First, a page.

Social Preferences and the Use of Noisy Performance Measures



This study investigates managers’ willingness to incur a cost to obtain information that allows them to evaluate and reward their employees more fairly. Using an experiment, we examine if managers use their discretion in subjective performance evaluation processes to ex post filter out uncontrollable noise from a performance measure and reward their employees’ real effort levels. In contrast to the standard self-interest model but consistent with models that incorporate reciprocity and social preferences our experimental results show that managers are prepared to incur a personal cost just to ensure that their subordinates receive a fair reward. Moreover, our findings indicate that superiors’ willingness to pay increases as the noisiness of the performance measure increases and as the expected effort of the subordinate is higher. The study contributes to the existing literature on subjective performance evaluation by investigating the effects of social preferences which are likely to play a role next to direct self interest (Prendergast and Topel 1993) and cognitive biases (e.g. Lipe and Salterio 2000)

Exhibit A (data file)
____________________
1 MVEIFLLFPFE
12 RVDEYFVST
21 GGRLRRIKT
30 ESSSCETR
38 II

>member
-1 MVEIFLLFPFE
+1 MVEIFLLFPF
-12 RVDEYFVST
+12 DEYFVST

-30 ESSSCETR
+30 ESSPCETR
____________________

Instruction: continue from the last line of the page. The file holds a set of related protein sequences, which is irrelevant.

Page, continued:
Contact information:
Paolo Perego